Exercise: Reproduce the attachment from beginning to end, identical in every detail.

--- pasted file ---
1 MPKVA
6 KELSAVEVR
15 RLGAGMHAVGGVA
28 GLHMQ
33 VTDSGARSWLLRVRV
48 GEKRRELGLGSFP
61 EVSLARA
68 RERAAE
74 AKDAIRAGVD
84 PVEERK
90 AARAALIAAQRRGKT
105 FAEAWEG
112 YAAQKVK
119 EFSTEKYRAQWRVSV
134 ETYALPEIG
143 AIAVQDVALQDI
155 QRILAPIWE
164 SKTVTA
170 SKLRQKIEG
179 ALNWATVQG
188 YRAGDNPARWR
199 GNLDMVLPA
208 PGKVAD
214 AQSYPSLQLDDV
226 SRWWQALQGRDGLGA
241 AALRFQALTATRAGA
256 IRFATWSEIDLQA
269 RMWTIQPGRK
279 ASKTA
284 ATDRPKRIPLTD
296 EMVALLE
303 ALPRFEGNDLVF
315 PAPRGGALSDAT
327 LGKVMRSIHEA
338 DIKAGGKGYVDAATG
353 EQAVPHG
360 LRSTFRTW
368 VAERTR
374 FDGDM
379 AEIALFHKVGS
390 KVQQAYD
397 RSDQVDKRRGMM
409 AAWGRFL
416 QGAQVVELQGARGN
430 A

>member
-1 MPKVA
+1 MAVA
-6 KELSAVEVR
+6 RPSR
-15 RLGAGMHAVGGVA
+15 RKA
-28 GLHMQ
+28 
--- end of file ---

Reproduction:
1 MPKVA
6 KELSAVEVR
15 RLGAGMHAVGGVA
28 GLHMQ
33 VTDSGARSWLLRVRV
48 GEKRRELGLGSFP
61 EVSLARA
68 RERAAE
74 AKDAIRAGVD
84 PVEERK
90 AARAALIAAQRRGKT
105 FAEAWEG
112 YAAQKVK
119 EFSTEKYRAQWRVSV
134 ETYALPEIG
143 AIAVQDVALQDI
155 QRILAPIWE
164 SKTVTA
170 SKLRQKIEG
179 ALNWATVQG
188 YRAGDNPARWR
199 GNLDMVLPA
208 PGKVAD
214 AQSYPSLQLDDV
226 SRWWQALQGRDGLGA
241 AALRFQALTATRAGA
256 IRFATWSEIDLQA
269 RMWTIQPGRK
279 ASKTA
284 ATDRPKRIPLTD
296 EMVALLE
303 ALPRFEGNDLVF
315 PAPRGGALSDAT
327 LGKVMRSIHEA
338 DIKAGGKGYVDAATG
353 EQAVPHG
360 LRSTFRTW
368 VAERTR
374 FDGDM
379 AEIALFHKVGS
390 KVQQAYD
397 RSDQVDKRRGMM
409 AAWGRFL
416 QGAQVVELQGARGN
430 A

>member
-1 MPKVA
+1 MAVA
-6 KELSAVEVR
+6 RPSR
-15 RLGAGMHAVGGVA
+15 RKA
-28 GLHMQ
+28 